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Q: LED circuit design (9 Volt) ( No Answer,   8 Comments )
Subject: LED circuit design (9 Volt)
Category: Science > Instruments and Methods
Asked by: ruthnotta-ga
List Price: $25.00
Posted: 23 Sep 2004 22:21 PDT
Expires: 23 Oct 2004 22:21 PDT
Question ID: 405637
I require instructions to build an electrical circuit.

The purpose of the circuit is to string as many LED's off a standard 9
Volt battery as possible.

1) I cannot read circuit diagrams, but I have a basic understanding of
electronics, answer will need to be descriptive for beginners use.

2) Each components for the circuit must be individually identified
with a 'Cat. No.' from the Dick Smith electronics catalogue:

3) The LED's must be non-coloured (ie white light) and bright is preferred.
There is no answer at this time.

Subject: Re: LED circuit design (9 Volt)
From: nanoalchemist-ga on 24 Sep 2004 14:38 PDT
Not having done electronics in a while, wouldnt just stringing them up
in paralel be the easiest way to get the most LED with least energy

|-----|----|---|---|- .etc ---|---|
V     *    *   *   *          *   |

* lights, V voltage source
Subject: Re: LED circuit design (9 Volt)
From: guzzi-ga on 24 Sep 2004 17:12 PDT
Erm, paralleling LEDs straight off 9 volts will be ?interesting? for a
few milliseconds. Great way to fry LEDs. (sorry nanoalchemist).

I?ll try to find time to get back to you in a day or two for ?guidance?.

Subject: Re: LED circuit design (9 Volt)
From: owain-ga on 25 Sep 2004 15:13 PDT
The first problem I have is with the Dick Smith electronics website. I
can see a Super Bright White LED part no Z3800 but the website will
not show me the details for that item; it just goes back to the

The circuit is quite simple. You need a resistor in series with the
LED to limit the current flowing through the LED. The value of the
resistor is found by the formula

   R = (Vs - Vf) / If

where Vs is the supply voltage (9V in this case), Vf is the forward
foltage drop across the LED, and If is the forward current through the
LED. Vf and If must be obtained from the seller's technical data,
which I cannot get from their website.

Using another supplier ( for a 3mm white LED, which
probably has similar characteristics, Vf is 3.6V and If is 30mA. The
formula thus becomes

  R = (9-3.6) / 0.030 = 180 ohms.

Unless you are using lots of LEDs, the cheapest (quarter-watt)
resistors should be fine.

The circuit for one LED is thus: positive of battery to resistor,
resistor to anode of LED, cathode of LED to negative of battery. The
cathode is normally indicated by the shorter of the two leads and/or a
flat on the body, or the letter k.


For multiple LEDs, you can either use a separate resistor for each
LED, or one resistor common to all LEDs. Separate resistor puts your
component cost up, but means your LEDs are more likely to be the same
brightness. Also, if some of your LEDs got disconnected (intentionally
or accidentally), the current might be too high for the remaining LEDs
which would burn out. Resistors are cheaper than LEDs.

For separate resistors, use the same value you have calculated by the
formula above. Wire each LED-and-resistor in parallel across the
battery terminals.

           |                   |
           |                   |
           |                   |
           |                   |
           |                   |
           |                   |

For a common resistor, divide the resistor value from the formula by
the number of LEDs, so eg 180/10 = 18 ohms for 10 LEDs. Then wire from
the battery to the resistor, from the resistor to the anodes of all
the LEDs, and from the cathode of all the LEDs back to the battery.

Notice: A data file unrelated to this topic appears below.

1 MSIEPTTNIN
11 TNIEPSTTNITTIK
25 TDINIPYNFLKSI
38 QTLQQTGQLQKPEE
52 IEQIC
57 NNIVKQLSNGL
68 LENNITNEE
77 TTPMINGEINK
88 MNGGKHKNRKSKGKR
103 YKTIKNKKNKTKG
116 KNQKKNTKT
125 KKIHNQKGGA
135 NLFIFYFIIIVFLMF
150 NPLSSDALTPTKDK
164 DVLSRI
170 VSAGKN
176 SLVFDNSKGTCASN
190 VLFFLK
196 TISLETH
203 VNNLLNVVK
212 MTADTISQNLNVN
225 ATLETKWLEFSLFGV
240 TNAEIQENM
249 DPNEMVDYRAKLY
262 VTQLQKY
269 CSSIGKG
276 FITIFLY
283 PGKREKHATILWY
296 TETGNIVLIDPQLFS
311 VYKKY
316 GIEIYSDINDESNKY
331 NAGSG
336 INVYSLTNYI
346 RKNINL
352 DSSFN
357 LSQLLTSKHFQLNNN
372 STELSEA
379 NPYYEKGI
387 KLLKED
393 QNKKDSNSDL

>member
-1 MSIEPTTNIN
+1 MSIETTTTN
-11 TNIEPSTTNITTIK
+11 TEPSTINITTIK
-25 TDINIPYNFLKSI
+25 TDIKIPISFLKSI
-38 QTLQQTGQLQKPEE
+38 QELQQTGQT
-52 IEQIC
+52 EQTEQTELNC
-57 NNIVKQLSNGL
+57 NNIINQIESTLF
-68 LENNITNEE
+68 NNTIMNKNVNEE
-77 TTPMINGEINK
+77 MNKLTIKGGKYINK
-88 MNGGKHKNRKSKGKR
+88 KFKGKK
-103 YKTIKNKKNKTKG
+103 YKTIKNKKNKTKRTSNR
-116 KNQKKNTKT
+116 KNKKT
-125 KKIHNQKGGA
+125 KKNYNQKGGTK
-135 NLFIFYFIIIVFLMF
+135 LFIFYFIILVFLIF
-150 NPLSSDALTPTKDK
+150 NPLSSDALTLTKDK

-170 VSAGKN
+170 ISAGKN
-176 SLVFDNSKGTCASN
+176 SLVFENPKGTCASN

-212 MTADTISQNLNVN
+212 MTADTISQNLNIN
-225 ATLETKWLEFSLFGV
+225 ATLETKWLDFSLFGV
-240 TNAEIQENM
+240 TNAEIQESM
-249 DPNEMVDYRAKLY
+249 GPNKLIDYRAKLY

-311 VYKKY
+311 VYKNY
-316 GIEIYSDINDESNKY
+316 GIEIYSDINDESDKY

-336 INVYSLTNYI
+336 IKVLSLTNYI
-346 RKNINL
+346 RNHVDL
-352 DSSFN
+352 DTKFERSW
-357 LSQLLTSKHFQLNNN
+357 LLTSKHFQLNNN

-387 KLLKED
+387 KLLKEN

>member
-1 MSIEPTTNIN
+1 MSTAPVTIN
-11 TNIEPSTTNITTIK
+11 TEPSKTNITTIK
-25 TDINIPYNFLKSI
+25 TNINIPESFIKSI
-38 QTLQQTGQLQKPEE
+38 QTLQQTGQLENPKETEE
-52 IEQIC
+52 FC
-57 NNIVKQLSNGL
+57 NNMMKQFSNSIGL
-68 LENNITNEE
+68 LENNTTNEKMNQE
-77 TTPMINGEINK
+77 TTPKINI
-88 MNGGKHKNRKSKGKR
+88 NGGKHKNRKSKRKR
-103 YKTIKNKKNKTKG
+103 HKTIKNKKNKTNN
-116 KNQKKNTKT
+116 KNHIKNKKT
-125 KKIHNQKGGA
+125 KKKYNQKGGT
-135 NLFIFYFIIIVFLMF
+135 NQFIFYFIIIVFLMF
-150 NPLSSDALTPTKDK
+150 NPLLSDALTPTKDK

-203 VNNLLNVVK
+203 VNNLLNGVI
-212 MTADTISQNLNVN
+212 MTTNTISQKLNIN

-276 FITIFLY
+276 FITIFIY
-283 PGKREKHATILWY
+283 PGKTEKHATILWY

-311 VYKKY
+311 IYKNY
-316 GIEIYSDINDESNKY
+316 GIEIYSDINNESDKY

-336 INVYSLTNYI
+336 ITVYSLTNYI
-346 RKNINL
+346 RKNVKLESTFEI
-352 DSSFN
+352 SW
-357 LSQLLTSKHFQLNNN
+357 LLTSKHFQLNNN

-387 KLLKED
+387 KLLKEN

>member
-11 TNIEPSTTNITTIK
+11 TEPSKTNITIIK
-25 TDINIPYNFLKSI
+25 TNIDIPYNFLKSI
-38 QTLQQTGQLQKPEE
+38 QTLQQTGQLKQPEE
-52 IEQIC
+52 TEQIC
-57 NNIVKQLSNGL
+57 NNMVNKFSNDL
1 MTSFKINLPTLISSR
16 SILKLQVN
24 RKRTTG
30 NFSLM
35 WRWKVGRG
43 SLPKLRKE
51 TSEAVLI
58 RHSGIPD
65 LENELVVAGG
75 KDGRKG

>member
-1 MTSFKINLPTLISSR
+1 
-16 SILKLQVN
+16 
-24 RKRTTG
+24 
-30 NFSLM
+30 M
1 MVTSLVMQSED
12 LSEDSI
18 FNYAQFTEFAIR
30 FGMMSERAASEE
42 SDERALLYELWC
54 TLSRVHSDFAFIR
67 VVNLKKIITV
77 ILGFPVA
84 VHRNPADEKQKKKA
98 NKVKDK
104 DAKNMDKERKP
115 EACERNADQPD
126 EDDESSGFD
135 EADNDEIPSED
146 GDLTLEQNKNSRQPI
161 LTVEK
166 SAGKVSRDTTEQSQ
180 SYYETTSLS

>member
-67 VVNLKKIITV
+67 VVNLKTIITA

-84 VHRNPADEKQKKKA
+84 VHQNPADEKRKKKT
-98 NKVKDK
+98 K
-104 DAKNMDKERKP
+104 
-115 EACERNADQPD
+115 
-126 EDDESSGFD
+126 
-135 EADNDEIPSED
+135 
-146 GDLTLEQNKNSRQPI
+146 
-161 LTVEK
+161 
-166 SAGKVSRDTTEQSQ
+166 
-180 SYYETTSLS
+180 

|                  |
             |                  |
             |                  |
             |                  |
             |                  |
             |                  |

Hope that helps. 

By the way, an alkaline 9V PP3 battery has about 500mA/h, so will run
10 LEDs for about one and a half hours, roughly.

Subject: Re: LED circuit design (9 Volt)
From: guzzi-ga on 26 Sep 2004 10:26 PDT
There are many issues with your apparently simple requirement --
second nature to a design engineer but everyone?s got to start
somewhere :-)

You say a standard 9 volt battery. Do you mean the little PP3 type?
This is an unfortunate choice for cost effectiveness -- but if you
have to. Problem is that though alkaline types are specified as being
500mA hours and 9 volts, reality is substantially different. A new
battery without load will be 9.5 volts or above, initially dropping
rapidly with discharge, then levelling off down to a bit over 6 volts
at which point very little is left in it and the voltage plummets. So
to get the most out of your battery it has to be able to supply the
required load over quite a range of voltage. This largely makes a
nonsense of resistor calculations. Furthermore, the internal impedance
of a PP3 is relatively high and they are not designed for heavy load
-- which as far as a PP3 is concerned is anything over 50mA.
Essentially though, the heavier the demand which is placed upon the
battery, the less will be the capacity realised. The upshot of all
this is that ten LEDs in parallel running at 30mA will give nothing
like an hour and a half of decent brightness (sorry Owain). They?ll
start of bright for a minute or two then rapidly fall to glowing level
for an hour or two. I doubt this is what is required.

Next aspect is do you just want lots of lights giving out as much
light as possible, or do you want intense beams? All things being
equal (which they are not) the narrower the beam angle, the brighter
will be the beam. Think of a 60 watt car headlamp. If you merely want
lots of lights go for wide angle, otherwise go for narrow. You?ll find
though that 3mm devices do not focus as hard as 5mm ones so for high
intensity, go for 5mm. There are other devices such as ?Luxeon
Lumileds? (not available from your chosen supplier) which are
*mega-powerful*. Getting cheaper but a PP3 would balk at the power
requirements. Manufacturers (lamentably) tend not to spec both the
luminance (total output as visibly perceived) and candela rating
(brightness) so direct comparison is difficult. It?s easy to translate
from one to the other but I doubt you want to get involved in